Let this be written for future ages, “The Lord will be praised by a people He will form.” From His holy height in heaven, the Lord has looked on the earth to hear the groaning of the prisoners, and free those condemned to death.”

Your servants’ children will dwell secure; their posterity will endure without fail. Then the Name of the Lord will be declared in Zion, and His praise in Jerusalem, when the peoples and the kingdoms assemble to worship Him.

Alternative reading (Mass of St. John Vianney)

Psalm 116 : 1, 2

Alleluia! Praise YHVH, all you nations; all you peoples, praise Him.

How great is His love for us! His faithfulness lasts forever.

Tuesday, 4 August 2020 : 18th Week of Ordinary Time, Memorial of St. John Vianney, Priest (First Reading)

Liturgical Colour : White

Jeremiah 30 : 1-2, 12-15, 18-22

This is another word that came to Jeremiah from YHVH : YHVH, God of Israel says, “Write in a book all that I have communicated to you.”

“YHVH says, ‘Your wound is incurable, your injury is grievous. There is no one to plead your cause. There is a remedy for an ulcer but no healing for you! All your lovers have forgotten you; they care nothing for you. For I struck you as an enemy does, with a cruel punishment, because of your great guilt and the wickedness of your sin. Why cry now that you are hurt? Is there no cure for your pain? Because of your great crime and grievous sin I have done this to you.’”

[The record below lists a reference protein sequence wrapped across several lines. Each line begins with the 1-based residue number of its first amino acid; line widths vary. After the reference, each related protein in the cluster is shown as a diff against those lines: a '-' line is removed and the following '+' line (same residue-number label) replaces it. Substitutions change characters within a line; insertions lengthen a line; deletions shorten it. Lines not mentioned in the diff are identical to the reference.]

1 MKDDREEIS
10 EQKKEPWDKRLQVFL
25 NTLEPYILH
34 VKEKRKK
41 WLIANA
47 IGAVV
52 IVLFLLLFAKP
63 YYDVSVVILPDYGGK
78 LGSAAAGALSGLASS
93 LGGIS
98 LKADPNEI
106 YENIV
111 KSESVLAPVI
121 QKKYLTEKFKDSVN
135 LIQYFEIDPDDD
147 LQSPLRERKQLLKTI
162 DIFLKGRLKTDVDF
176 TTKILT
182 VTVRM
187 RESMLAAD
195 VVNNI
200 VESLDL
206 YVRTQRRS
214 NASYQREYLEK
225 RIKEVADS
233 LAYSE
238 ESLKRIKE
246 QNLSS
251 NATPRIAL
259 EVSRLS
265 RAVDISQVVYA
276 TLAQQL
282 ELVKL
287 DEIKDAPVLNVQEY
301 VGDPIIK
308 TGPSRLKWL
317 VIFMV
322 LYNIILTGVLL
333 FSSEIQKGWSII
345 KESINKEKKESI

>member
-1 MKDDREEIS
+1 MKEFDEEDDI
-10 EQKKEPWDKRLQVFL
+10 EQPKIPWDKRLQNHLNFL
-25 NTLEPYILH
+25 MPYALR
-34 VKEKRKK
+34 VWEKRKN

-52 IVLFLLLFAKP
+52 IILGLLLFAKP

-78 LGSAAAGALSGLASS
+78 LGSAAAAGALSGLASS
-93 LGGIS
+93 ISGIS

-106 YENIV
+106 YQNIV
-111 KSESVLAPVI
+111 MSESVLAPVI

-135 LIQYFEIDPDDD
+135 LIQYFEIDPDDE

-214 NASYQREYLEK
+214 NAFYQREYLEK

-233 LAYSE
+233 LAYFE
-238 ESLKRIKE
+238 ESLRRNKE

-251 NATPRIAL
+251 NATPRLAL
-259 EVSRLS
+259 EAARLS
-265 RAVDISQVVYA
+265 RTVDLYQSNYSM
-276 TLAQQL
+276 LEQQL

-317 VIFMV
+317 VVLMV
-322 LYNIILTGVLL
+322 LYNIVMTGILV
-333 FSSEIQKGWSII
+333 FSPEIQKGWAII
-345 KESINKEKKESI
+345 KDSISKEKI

“YHVH says, ‘I will restore My people into Jacob’s tents and have pity on his dwellings. The city will be rebuilt over its ruins and the palace restored on its proper place. From them will come songs of praise and the sound of merrymaking. I will multiply them and they shall not be few. I will bestow honour on them and they shall not be despised. Their children will be as before and their community will be established before Me. I will ask their oppressors to account.’”

“‘Their leader will be one of themselves, their ruler shall emerge from their midst. I will bring him close to Me for who would dare to approach Me? You shall be My people and I shall be your God.’”

Alternative reading (Mass of St. John Vianney)

Ezekiel 3 : 16-21

After seven days, the word of YHVH came to me : “Son of man, I have made you a watchman for the house of Israel. With the word you hear from My mouth you will warn them in My Name. When I say to the wicked, ‘You will surely die,’ if you do not speak to warn the wicked man, to give up his evil ways, and so live, he shall die for his sin, and I will hold you responsible for his death.”